$f\left(\mathbf{x}\right):\mathbb{R}_+^n\rightarrow\mathbb{R}_+$ is a concave monotonically increasing function to be minimised over the feasible region $\sum_{i=1}^n x_i=1$ and $x_i\geq 0\quad\forall1\leq i\leq n$.

Given that the feasible region is a convex polytope, is it possible to say anything about the optimal $\mathbf{x}^*$? I have a hunch that at $\mathbf{x}^*$, at least one of the inequality constraints will be satisfied with equality. In other words $\mathbf{x}^*$ will be right on the edge of the feasible region. But can't prove it. Am I right there?

If it helps to consider a special case, the function is


where $\mathbf{A}_i\in\mathbb{C}^{k\times k}$ are all positive semidefinite Hermitian matrices.

  • 1
    $\begingroup$ What do you mean by "monotonically increasing"? $\endgroup$ – littleO Aug 15 '13 at 5:24
  • $\begingroup$ $f\left(\mathbf{x}\right)$ is monotonically increasing with respect to each of $x_1, x_2, \dots, x_n$ while the others are held constant. $\endgroup$ – Della Aug 15 '13 at 5:58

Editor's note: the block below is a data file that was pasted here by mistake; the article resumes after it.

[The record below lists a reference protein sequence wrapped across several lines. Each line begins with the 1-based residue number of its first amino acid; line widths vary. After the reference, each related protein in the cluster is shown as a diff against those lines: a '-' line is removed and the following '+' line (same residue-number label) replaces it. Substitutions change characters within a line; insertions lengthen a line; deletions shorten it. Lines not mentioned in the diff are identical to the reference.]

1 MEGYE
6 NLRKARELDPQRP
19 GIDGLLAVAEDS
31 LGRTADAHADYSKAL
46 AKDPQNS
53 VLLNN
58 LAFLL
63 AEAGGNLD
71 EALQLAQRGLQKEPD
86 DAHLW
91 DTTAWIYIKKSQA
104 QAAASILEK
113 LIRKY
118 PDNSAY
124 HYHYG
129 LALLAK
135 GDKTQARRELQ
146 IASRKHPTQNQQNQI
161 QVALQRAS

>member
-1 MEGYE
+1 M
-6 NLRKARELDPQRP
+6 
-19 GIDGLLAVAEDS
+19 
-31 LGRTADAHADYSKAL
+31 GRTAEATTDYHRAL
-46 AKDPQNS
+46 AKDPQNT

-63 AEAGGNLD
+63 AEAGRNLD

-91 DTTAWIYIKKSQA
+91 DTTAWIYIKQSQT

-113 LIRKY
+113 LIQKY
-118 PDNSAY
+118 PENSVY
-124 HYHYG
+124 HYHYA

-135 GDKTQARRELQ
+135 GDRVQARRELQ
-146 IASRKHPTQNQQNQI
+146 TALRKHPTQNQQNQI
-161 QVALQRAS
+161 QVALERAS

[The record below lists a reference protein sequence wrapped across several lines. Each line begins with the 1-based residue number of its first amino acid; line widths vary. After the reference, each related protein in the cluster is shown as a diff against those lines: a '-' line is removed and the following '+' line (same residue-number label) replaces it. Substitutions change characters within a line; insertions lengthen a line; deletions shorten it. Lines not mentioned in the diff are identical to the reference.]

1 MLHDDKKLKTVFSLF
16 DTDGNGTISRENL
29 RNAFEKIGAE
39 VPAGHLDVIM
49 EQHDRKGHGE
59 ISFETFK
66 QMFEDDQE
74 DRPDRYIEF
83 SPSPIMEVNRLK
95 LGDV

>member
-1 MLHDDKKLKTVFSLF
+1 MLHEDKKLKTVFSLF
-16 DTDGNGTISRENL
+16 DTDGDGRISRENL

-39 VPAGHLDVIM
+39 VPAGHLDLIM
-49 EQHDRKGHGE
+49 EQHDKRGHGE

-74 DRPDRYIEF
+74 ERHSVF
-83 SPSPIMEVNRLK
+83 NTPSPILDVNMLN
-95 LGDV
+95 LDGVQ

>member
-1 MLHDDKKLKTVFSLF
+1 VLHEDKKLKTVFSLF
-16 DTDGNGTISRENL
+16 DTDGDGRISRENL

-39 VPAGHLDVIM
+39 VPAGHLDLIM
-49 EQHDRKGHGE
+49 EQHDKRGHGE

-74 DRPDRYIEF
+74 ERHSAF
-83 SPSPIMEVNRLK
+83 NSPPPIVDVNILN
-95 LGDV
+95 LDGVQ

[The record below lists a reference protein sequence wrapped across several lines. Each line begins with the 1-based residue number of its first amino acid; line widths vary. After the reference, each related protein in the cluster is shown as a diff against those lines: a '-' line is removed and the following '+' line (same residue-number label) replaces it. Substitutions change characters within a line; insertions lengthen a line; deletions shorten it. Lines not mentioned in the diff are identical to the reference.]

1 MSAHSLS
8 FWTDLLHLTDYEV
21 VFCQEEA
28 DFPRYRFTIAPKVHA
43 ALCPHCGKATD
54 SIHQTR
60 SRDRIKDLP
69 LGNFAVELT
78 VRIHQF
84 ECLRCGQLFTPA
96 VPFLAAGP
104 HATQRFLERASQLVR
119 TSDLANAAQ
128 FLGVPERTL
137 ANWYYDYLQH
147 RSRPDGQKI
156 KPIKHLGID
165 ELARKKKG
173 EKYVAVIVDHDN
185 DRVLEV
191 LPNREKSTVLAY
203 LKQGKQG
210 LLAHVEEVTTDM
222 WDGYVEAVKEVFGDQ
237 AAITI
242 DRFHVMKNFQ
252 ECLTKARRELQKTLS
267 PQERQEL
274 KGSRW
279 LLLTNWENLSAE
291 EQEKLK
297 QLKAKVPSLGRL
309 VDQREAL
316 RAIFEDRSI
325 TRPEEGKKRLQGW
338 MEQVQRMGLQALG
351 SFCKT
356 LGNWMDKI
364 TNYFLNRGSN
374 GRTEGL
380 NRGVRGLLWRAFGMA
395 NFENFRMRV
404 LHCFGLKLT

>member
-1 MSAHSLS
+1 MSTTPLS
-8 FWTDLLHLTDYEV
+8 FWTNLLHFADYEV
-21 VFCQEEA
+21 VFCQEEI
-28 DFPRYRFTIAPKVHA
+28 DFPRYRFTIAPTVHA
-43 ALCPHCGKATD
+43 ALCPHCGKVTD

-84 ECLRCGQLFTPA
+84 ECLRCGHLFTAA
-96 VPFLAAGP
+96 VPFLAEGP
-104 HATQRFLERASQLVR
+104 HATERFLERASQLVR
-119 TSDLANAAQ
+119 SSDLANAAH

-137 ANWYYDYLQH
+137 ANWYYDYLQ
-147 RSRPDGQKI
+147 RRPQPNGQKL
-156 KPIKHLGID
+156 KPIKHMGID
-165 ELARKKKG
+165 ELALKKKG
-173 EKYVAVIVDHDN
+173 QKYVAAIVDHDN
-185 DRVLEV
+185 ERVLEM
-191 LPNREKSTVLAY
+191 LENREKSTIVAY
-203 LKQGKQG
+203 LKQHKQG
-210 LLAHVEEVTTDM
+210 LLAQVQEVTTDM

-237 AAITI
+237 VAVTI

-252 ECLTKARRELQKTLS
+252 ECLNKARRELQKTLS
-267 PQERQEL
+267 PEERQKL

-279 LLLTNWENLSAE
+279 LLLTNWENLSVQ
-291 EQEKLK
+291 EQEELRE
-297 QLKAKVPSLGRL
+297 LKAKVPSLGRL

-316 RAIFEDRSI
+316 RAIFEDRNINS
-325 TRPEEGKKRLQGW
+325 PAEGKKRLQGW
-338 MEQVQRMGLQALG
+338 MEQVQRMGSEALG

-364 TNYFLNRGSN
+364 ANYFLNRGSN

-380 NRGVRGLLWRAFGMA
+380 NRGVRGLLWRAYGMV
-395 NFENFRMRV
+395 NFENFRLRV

um,this is obviously a economics problem.You may resort to Lagransian.If you want to know more ,confer to Microeconomic Theory by Mas-colell,Whiston and Green.

  • $\begingroup$ Note that Barman is minimizing a concave function, rather than convex. Also, optimization problems like this arise in many areas, not just in economics. $\endgroup$ – littleO Aug 15 '13 at 5:55
  • $\begingroup$ Nope, it's not an economics problem, may be the mathematical formulation has implications in economics (I will like to know the specific area). Can you give me more specific reference (chapter number) where I can get some idea of the solution? $\endgroup$ – Della Aug 15 '13 at 6:59
  • $\begingroup$ Yes,such problems arises in many areas,but it is a typical problem of ecomomics .Many books you can resort to,forexample M.J,M.of KMATHEMATICAL APPENDIX of Microeconomic Theory by Mas-Colell,Whiston and Green.Moreover,you also can confer to more professional books ,such as M.Avriel, Nonlinear Programming analysis and methods, Prentice-Hall, 1976 $\endgroup$ – Jacky Zhang Aug 17 '13 at 4:52

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